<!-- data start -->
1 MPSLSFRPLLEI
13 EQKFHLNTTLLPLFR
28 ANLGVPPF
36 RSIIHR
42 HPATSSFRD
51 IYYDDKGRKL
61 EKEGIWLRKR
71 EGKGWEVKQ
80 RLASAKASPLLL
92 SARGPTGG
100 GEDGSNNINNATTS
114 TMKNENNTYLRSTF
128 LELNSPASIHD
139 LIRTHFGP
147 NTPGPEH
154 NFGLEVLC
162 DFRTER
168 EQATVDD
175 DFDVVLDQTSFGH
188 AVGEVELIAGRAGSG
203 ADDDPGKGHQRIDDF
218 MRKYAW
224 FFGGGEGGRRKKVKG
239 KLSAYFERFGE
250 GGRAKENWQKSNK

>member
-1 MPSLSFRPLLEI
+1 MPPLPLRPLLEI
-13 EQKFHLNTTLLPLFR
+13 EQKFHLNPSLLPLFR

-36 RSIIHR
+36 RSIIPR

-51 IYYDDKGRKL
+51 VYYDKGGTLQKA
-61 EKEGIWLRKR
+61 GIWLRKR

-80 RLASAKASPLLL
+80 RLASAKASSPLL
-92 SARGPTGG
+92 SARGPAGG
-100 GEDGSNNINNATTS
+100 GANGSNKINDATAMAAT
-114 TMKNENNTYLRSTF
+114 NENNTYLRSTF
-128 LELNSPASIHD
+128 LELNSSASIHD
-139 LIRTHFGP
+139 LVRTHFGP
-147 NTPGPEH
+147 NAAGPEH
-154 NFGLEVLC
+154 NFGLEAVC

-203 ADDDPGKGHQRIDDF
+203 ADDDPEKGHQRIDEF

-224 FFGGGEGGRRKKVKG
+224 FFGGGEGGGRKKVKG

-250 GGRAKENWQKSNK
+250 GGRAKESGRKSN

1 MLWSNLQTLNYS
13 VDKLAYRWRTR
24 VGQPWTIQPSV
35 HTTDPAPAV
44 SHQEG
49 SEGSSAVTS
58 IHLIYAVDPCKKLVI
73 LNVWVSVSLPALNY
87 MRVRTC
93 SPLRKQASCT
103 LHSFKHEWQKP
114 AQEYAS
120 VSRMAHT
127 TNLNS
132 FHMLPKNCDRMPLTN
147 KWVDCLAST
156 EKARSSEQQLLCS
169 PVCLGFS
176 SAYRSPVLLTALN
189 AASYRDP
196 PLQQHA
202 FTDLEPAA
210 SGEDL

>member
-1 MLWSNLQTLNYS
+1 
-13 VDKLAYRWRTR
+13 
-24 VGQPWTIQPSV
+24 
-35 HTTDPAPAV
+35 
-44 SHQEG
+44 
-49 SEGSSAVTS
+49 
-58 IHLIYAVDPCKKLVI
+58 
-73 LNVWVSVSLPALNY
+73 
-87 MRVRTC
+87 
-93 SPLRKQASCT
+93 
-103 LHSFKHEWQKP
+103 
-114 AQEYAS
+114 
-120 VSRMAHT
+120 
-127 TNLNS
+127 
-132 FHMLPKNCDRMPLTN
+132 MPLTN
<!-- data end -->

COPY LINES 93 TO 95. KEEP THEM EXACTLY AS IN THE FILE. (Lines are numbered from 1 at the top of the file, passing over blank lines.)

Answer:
-49 SEGSSAVTS
+49 
-58 IHLIYAVDPCKKLVI